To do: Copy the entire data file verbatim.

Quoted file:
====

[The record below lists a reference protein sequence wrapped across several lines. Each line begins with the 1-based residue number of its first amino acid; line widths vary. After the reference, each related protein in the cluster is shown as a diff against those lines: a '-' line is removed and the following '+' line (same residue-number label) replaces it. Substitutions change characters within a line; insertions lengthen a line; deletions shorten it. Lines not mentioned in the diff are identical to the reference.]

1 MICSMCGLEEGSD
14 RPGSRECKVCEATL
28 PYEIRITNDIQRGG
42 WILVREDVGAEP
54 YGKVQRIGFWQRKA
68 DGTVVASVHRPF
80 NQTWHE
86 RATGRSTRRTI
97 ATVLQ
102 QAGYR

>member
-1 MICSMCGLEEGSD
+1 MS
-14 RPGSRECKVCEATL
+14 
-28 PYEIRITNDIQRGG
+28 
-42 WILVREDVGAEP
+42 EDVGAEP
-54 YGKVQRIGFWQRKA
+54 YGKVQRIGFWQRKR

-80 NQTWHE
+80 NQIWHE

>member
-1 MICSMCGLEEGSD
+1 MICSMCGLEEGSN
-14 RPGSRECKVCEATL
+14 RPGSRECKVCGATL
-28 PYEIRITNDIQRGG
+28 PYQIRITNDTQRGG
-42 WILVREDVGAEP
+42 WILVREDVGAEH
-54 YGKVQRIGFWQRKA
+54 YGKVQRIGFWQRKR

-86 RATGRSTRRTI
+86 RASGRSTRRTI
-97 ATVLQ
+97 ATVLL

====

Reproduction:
[The record below lists a reference protein sequence wrapped across several lines. Each line begins with the 1-based residue number of its first amino acid; line widths vary. After the reference, each related protein in the cluster is shown as a diff against those lines: a '-' line is removed and the following '+' line (same residue-number label) replaces it. Substitutions change characters within a line; insertions lengthen a line; deletions shorten it. Lines not mentioned in the diff are identical to the reference.]

1 MICSMCGLEEGSD
14 RPGSRECKVCEATL
28 PYEIRITNDIQRGG
42 WILVREDVGAEP
54 YGKVQRIGFWQRKA
68 DGTVVASVHRPF
80 NQTWHE
86 RATGRSTRRTI
97 ATVLQ
102 QAGYR

>member
-1 MICSMCGLEEGSD
+1 MS
-14 RPGSRECKVCEATL
+14 
-28 PYEIRITNDIQRGG
+28 
-42 WILVREDVGAEP
+42 EDVGAEP
-54 YGKVQRIGFWQRKA
+54 YGKVQRIGFWQRKR

-80 NQTWHE
+80 NQIWHE

>member
-1 MICSMCGLEEGSD
+1 MICSMCGLEEGSN
-14 RPGSRECKVCEATL
+14 RPGSRECKVCGATL
-28 PYEIRITNDIQRGG
+28 PYQIRITNDTQRGG
-42 WILVREDVGAEP
+42 WILVREDVGAEH
-54 YGKVQRIGFWQRKA
+54 YGKVQRIGFWQRKR

-86 RATGRSTRRTI
+86 RASGRSTRRTI
-97 ATVLQ
+97 ATVLL